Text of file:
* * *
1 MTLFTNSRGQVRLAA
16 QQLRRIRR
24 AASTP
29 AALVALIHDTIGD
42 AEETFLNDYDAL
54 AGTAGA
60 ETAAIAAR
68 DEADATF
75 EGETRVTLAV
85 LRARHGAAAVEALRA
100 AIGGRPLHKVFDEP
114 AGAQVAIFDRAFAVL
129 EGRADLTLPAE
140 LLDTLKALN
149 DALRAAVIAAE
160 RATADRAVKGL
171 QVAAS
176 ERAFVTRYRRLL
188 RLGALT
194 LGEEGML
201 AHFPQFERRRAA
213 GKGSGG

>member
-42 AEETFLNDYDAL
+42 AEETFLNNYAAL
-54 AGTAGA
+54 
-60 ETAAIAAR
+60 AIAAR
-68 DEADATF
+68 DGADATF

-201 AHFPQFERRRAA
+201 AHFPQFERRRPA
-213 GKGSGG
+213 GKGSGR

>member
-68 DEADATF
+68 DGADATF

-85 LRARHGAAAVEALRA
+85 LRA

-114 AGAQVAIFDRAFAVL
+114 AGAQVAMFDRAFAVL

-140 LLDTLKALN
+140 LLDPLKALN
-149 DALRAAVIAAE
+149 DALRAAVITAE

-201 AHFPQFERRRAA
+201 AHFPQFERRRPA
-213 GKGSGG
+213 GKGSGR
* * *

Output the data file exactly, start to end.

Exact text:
1 MTLFTNSRGQVRLAA
16 QQLRRIRR
24 AASTP
29 AALVALIHDTIGD
42 AEETFLNDYDAL
54 AGTAGA
60 ETAAIAAR
68 DEADATF
75 EGETRVTLAV
85 LRARHGAAAVEALRA
100 AIGGRPLHKVFDEP
114 AGAQVAIFDRAFAVL
129 EGRADLTLPAE
140 LLDTLKALN
149 DALRAAVIAAE
160 RATADRAVKGL
171 QVAAS
176 ERAFVTRYRRLL
188 RLGALT
194 LGEEGML
201 AHFPQFERRRAA
213 GKGSGG

>member
-42 AEETFLNDYDAL
+42 AEETFLNNYAAL
-54 AGTAGA
+54 
-60 ETAAIAAR
+60 AIAAR
-68 DEADATF
+68 DGADATF

-201 AHFPQFERRRAA
+201 AHFPQFERRRPA
-213 GKGSGG
+213 GKGSGR

>member
-68 DEADATF
+68 DGADATF

-85 LRARHGAAAVEALRA
+85 LRA

-114 AGAQVAIFDRAFAVL
+114 AGAQVAMFDRAFAVL

-140 LLDTLKALN
+140 LLDPLKALN
-149 DALRAAVIAAE
+149 DALRAAVITAE

-201 AHFPQFERRRAA
+201 AHFPQFERRRPA
-213 GKGSGG
+213 GKGSGR